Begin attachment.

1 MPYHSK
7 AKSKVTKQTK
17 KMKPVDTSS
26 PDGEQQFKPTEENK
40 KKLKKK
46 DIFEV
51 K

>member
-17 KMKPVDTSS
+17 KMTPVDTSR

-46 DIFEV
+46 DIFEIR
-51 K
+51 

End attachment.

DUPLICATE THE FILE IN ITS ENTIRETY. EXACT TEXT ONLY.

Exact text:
1 MPYHSK
7 AKSKVTKQTK
17 KMKPVDTSS
26 PDGEQQFKPTEENK
40 KKLKKK
46 DIFEV
51 K

>member
-17 KMKPVDTSS
+17 KMTPVDTSR

-46 DIFEV
+46 DIFEIR
-51 K
+51 